2. The next day, heat the oven to 120C, wipe the rub from the legs and place them into a large casserole or deep baking dish. Cover the duck with the fat and place the legs into the oven for about 3 hours or until the meat is literally falling off the bone.
  3. Once cooked the duck can be stored out of the fat in a container until ready to serve. Place the fat in the fridge to solidify. The duck juices will separate and settle on the bottom. Once the fat is cool, separte it from the duck juices, and store in the freezer. Keep the duck pan juices for serving.
  4. Once the duck is in the oven wash the sweet potatoes, place them on a baking sheet and pop them into the oven along with the duck. The slow cooking caramelises the natural sugars in the sweet potato giving it a more complex flavour. The sweet potatoes need to be roasted until you can pierce them with a knife with no resistance. Depending on the size of your sweet potatoes this can take roughly 2 hours.
  5. Once the sweet potatoes are butter-soft and cooked through, allow them to cool a little, before peeling away their skins and mashing them with the butter and maple syrup. Season to taste with salt and pepper and if using a squirt of Sriracha. The sweet potato can be set aside and reheated later.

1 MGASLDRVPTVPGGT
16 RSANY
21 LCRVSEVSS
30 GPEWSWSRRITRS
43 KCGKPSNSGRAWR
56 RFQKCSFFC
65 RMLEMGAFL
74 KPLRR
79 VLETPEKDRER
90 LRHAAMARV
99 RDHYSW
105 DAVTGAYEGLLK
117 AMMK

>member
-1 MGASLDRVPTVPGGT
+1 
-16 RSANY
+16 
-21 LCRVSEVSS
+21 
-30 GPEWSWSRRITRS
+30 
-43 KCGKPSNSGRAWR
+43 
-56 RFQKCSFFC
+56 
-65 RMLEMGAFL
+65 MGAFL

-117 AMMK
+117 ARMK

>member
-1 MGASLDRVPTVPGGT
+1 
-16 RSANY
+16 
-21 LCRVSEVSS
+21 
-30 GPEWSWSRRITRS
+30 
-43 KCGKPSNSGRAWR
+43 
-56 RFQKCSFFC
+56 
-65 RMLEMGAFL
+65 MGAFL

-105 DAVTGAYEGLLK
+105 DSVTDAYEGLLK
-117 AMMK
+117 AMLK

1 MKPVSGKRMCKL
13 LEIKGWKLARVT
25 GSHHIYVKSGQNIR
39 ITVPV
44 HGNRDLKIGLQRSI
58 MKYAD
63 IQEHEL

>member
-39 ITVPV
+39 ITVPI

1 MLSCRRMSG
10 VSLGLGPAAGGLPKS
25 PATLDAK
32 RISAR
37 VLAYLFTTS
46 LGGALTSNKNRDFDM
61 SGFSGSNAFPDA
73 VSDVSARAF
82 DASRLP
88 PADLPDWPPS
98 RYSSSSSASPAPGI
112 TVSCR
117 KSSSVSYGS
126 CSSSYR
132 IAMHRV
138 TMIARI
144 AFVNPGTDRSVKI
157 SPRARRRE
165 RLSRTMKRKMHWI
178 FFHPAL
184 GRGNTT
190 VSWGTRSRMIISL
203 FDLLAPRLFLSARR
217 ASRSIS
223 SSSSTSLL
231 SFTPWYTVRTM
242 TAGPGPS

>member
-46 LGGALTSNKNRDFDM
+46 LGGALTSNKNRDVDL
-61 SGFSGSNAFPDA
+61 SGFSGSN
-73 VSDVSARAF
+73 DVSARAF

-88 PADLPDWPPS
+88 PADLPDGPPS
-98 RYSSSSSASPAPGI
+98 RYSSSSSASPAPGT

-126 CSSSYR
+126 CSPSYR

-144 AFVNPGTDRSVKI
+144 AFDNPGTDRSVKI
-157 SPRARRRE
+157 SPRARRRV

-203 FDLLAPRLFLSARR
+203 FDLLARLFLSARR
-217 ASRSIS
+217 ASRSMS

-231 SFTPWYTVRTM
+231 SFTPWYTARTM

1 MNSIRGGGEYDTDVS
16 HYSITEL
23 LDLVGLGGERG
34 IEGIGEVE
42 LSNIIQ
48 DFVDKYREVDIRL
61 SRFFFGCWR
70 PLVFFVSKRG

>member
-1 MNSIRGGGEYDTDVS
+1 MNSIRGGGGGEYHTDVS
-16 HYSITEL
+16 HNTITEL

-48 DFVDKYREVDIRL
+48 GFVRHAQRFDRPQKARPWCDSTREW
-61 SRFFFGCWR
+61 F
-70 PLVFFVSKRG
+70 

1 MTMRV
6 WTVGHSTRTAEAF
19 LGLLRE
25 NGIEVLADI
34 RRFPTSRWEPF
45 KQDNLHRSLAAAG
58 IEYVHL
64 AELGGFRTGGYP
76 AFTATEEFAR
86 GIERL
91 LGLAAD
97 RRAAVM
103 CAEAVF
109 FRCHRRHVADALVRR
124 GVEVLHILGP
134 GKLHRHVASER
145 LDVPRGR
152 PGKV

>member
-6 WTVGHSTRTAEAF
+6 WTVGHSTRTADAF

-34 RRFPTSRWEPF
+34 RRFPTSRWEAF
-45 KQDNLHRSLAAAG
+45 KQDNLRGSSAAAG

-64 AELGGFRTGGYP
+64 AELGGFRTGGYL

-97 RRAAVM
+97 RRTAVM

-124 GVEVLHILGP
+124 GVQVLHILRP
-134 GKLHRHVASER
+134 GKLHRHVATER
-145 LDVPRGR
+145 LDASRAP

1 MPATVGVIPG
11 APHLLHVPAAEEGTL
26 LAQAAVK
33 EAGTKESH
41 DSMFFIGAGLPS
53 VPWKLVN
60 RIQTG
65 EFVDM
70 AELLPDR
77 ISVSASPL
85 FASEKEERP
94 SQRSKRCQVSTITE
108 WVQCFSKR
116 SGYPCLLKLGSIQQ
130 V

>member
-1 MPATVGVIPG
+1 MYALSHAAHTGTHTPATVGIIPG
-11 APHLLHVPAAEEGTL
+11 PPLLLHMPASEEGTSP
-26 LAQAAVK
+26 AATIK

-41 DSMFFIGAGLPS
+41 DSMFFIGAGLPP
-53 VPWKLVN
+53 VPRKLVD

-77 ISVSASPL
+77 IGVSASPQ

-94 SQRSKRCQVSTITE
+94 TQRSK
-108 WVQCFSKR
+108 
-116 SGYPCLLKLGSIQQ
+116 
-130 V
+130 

6. Shortly before your duests arrive heat the oven to 150C. You can also complete this step in an airfryer on 120C. Wash the kale, then massage in the oil. Lay the kale in an even layer, and cook until crisp, but not brown. This will take 8-10 minutes in an oven, or 3 in an air fryer depending on the model.
  7. When nearly ready to serve, turn the oven to grill. Remove the duck legs from the fat and place them on a clean baking sheet. Place the duck legs under the grill (in the lower part of the oven so they don’t burn), skin side up, until the skin is golden and crisp.
  8. Warm the duck pan juices in the miocrwave. Taste the juices, they may be a little salty from the brine. Adjust the seasoning level with a orange juice from the orange you used for the cure.
  9. Warm the sweet potato on the stove before dolloping it onto warmed plates. Place the crisp duck on top, drizzle with sauce and scatter over the crispy kale.

Well done, you domestic goddess!

Notes

Chefs Tip: The fat you choose to use for your confit will become tastier with each use. Simply strain out any bits and freeze the fat until you need it again.

  • Prep Time: 12 hours
  • Cook Time: 3 hours
  • Category: Dinner
  • Method: Bake
  • Cuisine: French

Nutrition

  • Serving Size: 1
  • Calories: 2948.22kcal
  • Sugar: 24.49g
  • Sodium: 6094.25mg
  • Fat: 287.28g
  • Saturated Fat: 80.98g
  • Unsaturated Fat: 149.46g
  • Trans Fat: 0g
  • Carbohydrates: 49.57g
  • Fiber: 5.67g
  • Protein: 39.6g
  • Cholesterol: 418.11mg
Share this recipe!

Leave a Reply

Your email address will not be published. Required fields are marked *

Recipe rating 5 Stars 4 Stars 3 Stars 2 Stars 1 Star

ten − one =

Join the Cartel

Indulge in mouthwatering recipes, secret ingredients, and expert cooking tips straight from our culinary masterminds.